Maine’s Prosperity

Maine’s Prosperity Relies on Today’s Early Childhood Development

prosperity

Maine’s prosperity is directly linked to how we treat our youngest children. Early experiences set the developmental trajectory for lifelong learning and health. Maine needs our youngest children to grow up strong, vital and prepared for the workforce. Promoting early childhood experiences that are nurturing, stable, and interactive for all young children regardless of income or where they live, and preventing adverse experiences, can lift Maine above the negative trends occurring in our economy.

THE CHALLENGE FOR MAINE

Many Maine families struggle to find steady, good paying jobs. At the same time, Maine employers find it difficult to fill jobs in areas such as health sciences, engineering and information technology because there simply aren’t enough highly educated and skilled workers.

On the public policy level, policymakers grapple with the high costs of health care, treatment services, and remedial education. Serious health and social problems like domestic violence, drug abuse and alcoholism demand expensive interventions and drive-up criminal justice and treatment spending. Experts struggle with how to improve high school and college graduation rates knowing that the higher the educational level, the greater the earning power. Amid all of this, there is relentless debate on tax rates and budget deficits. These problems will not reverse on their own, partly because Maine has the oldest population in the country, a low birthrate, and a high percentage of Mainers with low education and income. And research shows that severe poverty and lack of education are common denominators for many problems facing young children and their families.

Most Mainers are not aware of the significance of early brain architecture and the foundation it creates for future skills and behaviors. As a public, we don’t value early childhood beyond the privacy of our own homes. Indeed, shortsighted public policies and cuts to vital programs and services for Maine’s youngest children and their families threaten the future economy and the quality of life in Maine.

Alarming facts:

  • One third of Maine’s youngest children are low income. 2/3 of children under 5 live in families in which all parents work.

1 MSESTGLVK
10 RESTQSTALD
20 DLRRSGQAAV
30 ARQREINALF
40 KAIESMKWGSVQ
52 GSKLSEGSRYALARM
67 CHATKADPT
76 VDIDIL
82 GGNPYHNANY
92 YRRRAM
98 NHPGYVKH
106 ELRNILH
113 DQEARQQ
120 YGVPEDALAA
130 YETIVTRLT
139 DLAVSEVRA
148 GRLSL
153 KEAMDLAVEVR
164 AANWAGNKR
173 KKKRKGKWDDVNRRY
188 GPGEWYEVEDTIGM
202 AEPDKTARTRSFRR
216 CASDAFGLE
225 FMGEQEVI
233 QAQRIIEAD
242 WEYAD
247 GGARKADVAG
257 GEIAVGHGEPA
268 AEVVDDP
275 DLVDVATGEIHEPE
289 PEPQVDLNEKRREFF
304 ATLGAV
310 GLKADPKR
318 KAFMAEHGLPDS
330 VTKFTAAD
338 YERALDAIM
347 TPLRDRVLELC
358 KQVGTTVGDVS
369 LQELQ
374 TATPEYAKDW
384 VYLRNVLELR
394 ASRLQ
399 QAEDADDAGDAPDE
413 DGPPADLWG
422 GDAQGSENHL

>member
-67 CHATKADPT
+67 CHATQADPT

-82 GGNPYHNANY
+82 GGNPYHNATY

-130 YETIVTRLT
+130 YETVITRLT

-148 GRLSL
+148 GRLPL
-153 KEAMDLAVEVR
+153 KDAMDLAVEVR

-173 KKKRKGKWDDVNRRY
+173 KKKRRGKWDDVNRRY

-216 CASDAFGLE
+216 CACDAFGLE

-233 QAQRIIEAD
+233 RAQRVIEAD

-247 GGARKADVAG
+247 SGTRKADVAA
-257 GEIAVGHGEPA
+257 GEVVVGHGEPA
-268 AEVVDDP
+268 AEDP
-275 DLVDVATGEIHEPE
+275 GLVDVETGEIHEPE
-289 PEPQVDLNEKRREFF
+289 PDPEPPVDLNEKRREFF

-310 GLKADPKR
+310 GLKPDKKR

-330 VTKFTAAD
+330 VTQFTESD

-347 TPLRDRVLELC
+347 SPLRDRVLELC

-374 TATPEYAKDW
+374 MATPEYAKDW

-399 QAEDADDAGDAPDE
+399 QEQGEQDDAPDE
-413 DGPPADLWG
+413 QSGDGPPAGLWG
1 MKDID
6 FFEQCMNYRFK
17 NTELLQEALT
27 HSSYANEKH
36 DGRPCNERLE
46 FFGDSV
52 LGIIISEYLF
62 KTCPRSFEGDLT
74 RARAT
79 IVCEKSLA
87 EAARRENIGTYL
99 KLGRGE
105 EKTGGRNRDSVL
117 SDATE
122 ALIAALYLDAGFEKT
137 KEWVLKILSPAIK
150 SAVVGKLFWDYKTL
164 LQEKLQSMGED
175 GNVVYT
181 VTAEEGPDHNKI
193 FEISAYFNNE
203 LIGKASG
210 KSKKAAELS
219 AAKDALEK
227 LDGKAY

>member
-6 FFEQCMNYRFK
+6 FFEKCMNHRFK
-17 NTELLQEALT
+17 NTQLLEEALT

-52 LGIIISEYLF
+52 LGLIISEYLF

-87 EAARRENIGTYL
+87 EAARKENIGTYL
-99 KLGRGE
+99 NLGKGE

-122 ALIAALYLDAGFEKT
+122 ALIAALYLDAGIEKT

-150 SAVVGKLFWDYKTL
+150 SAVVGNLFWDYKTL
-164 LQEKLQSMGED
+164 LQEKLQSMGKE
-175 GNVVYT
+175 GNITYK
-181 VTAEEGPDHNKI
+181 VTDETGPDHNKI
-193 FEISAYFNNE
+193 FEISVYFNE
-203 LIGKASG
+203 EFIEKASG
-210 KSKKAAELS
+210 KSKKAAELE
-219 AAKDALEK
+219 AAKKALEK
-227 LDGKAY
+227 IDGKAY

• 9 out of 10 young children in Maine whose parents lack a high school degree live in low income families (3/4 with a high school degree).
  • 30% of all young children can’t read at the basic level by 4th grade and 67% can’t read proficiently (80% for low income children).
  • 78% of parents report that their children do not receive a developmental and behavioral screening at a well-child visit (between 10 mos. and 5 years). 30% of children entering kindergarten referred for special services have not been engaged with the established early intervention system.

THE ECONOMICS OF INVESTING IN EARLY CHILDHOOD

Economist and University of Maine Professor Philip A. Trostel, PhD examined the cost benefit of investment in high quality early care and education in Maine. His report, published in 2013, Path to a Better Future, The Fiscal Payoff for Investment in Early Childhood in Maine, was commissioned by a group of nonpartisan organizations, individuals, business leaders and philanthropies.

Dr. Trostel’s analysis assumed the participation of low income children between the ages of birth and four years old in an integrated system of high quality early care and education that included comprehensives services and intensive parent engagement with home visiting. The results were staggering–if implemented, tax revenues would increase due to higher education and earning potential; government spending would decrease in prisons and jails, juvenile corrections, child protection, Medicaid, and special education; and families would rely less on social assistance.

In economic terms, the real fiscal internal rate of return on investment In early childhood programs to be 7.5%. Over five years, the cost of increased investment among participating low income infants and toddlers would cost $26,200 per child but Maine would realize a total lifetime government savings (fiscal benefit) for each child of $125,400. The more immediate government savings per child during the school years (K-12) would be $25,700 and the initial public cost would be fully recovered by age 14. After that the program would pay for itself many times over.

Please follow the work of the Maine Children’s Growth Council and read on to find out how you can help lay the foundation for your child and for Maine’s future. Contact us today for more information.

 

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